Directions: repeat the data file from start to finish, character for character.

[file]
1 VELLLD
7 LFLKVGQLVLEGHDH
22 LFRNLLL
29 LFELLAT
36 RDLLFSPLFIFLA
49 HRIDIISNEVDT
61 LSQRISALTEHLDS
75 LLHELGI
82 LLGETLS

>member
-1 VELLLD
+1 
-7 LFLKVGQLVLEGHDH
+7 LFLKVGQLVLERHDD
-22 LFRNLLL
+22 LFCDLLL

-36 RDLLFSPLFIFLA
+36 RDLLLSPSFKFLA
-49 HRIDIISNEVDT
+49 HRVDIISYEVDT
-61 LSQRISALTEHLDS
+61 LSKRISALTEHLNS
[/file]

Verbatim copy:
1 VELLLD
7 LFLKVGQLVLEGHDH
22 LFRNLLL
29 LFELLAT
36 RDLLFSPLFIFLA
49 HRIDIISNEVDT
61 LSQRISALTEHLDS
75 LLHELGI
82 LLGETLS

>member
-1 VELLLD
+1 
-7 LFLKVGQLVLEGHDH
+7 LFLKVGQLVLERHDD
-22 LFRNLLL
+22 LFCDLLL

-36 RDLLFSPLFIFLA
+36 RDLLLSPSFKFLA
-49 HRIDIISNEVDT
+49 HRVDIISYEVDT
-61 LSQRISALTEHLDS
+61 LSKRISALTEHLNS